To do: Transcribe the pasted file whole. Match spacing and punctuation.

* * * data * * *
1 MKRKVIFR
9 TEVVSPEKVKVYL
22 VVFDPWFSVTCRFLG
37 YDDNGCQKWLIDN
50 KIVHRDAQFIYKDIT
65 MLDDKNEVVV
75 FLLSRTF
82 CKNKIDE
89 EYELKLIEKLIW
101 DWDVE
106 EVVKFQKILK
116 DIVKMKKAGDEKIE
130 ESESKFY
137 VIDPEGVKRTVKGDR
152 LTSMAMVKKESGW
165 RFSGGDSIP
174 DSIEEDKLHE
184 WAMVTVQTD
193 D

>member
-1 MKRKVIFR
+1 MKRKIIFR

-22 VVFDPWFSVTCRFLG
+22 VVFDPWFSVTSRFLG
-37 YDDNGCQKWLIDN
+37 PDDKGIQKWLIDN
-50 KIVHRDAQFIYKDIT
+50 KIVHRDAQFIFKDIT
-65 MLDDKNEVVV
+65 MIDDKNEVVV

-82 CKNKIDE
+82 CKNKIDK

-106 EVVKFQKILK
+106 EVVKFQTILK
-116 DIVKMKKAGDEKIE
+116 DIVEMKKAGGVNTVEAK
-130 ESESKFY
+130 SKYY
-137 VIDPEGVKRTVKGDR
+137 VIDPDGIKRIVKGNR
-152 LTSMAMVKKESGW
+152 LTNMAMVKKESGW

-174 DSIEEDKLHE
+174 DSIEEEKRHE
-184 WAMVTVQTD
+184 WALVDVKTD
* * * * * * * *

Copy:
1 MKRKVIFR
9 TEVVSPEKVKVYL
22 VVFDPWFSVTCRFLG
37 YDDNGCQKWLIDN
50 KIVHRDAQFIYKDIT
65 MLDDKNEVVV
75 FLLSRTF
82 CKNKIDE
89 EYELKLIEKLIW
101 DWDVE
106 EVVKFQKILK
116 DIVKMKKAGDEKIE
130 ESESKFY
137 VIDPEGVKRTVKGDR
152 LTSMAMVKKESGW
165 RFSGGDSIP
174 DSIEEDKLHE
184 WAMVTVQTD
193 D

>member
-1 MKRKVIFR
+1 MKRKIIFR

-22 VVFDPWFSVTCRFLG
+22 VVFDPWFSVTSRFLG
-37 YDDNGCQKWLIDN
+37 PDDKGIQKWLIDN
-50 KIVHRDAQFIYKDIT
+50 KIVHRDAQFIFKDIT
-65 MLDDKNEVVV
+65 MIDDKNEVVV

-82 CKNKIDE
+82 CKNKIDK

-106 EVVKFQKILK
+106 EVVKFQTILK
-116 DIVKMKKAGDEKIE
+116 DIVEMKKAGGVNTVEAK
-130 ESESKFY
+130 SKYY
-137 VIDPEGVKRTVKGDR
+137 VIDPDGIKRIVKGNR
-152 LTSMAMVKKESGW
+152 LTNMAMVKKESGW

-174 DSIEEDKLHE
+174 DSIEEEKRHE
-184 WAMVTVQTD
+184 WALVDVKTD